- Amazon CEO Jeff Bezos recently spoke in an interview in Berlin about what he’s learned from the challenges his company has faced and how he deals with criticism.
- Amazon has faced scrutiny about everything from product features to wages, and most recently dealt with some strong opinions about its business practices from President Trump.
- Bezos says that there are two kinds of critics, and that the key is always to “look in a mirror and decide, are your critics right? If they’re right, change. Don’t resist.”
Jeff Bezos has faced his fair share of criticism ever since he launched Amazon as an online bookseller in 1994, competing with the likes of Barnes & Noble, and he’s since created a strategy for dealing with harsh feedback.
“At that time all of the headlines … the funniest were about how we were about to be destroyed by this much larger company,” Bezos said in an interview with Axel Springer CEO Mathias Döpfner at a recent awards event in Berlin.
He still remembers the most searing one: “Amazon.TOAST.”
The headlines about Amazon getting destroyed didn’t turn out to be true, of course. In the past eight years alone, Amazon added 530,000 employees and is now one of the most valuable companies. But that kind of rapid growth also opened Bezos and the e-commerce giant up to scrutiny from consumers, unions, and even the president of the United States.
Throughout it all, Bezos says his approach to criticism and what he preaches to Amazon employees has been this: “When you’re criticized, first look in a mirror and decide, are your critics right? If they’re right, change. Don’t resist.”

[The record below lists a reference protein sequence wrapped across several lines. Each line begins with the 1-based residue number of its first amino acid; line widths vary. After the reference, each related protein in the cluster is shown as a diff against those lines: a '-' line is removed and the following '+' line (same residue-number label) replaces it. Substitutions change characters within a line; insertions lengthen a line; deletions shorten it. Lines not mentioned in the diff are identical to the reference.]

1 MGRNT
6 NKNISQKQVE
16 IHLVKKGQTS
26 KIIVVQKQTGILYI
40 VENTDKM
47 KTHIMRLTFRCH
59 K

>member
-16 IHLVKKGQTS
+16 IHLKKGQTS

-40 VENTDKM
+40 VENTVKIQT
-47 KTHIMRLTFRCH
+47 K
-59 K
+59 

He expanded on that to say that there are two kinds of critics: the well-meaning ones and the self-interested ones. When these critics share feedback, a focus on what can actually be controlled and what’s in the best interest of the customer makes it easier to tease the two apart.
When the Kindle launched, for example, the novel “1984” was taken off the digital e-readers by Amazon in the middle of the night because of copyright issues, but no notice was given to consumers. In retrospect, Bezos believes that was the wrong move.
When it comes to the unions who argue that Amazon doesn’t pay its employees well enough, though, Bezos says he believes that his company has good communication with its workers and doesn’t need a union to be an intermediary.
Bezos says the company and its executives “would be very naïve” to think that Amazon wouldn’t be criticized, and that he welcomes scrutiny from the government now that Amazon is a large corporation, because it’s something he knows comes with the territory.
“If you’re going to do anything new or innovative, you have to be willing to be misunderstood. If you cannot afford to be misunderstood then for goodness’ sake, don’t do anything new or innovative.”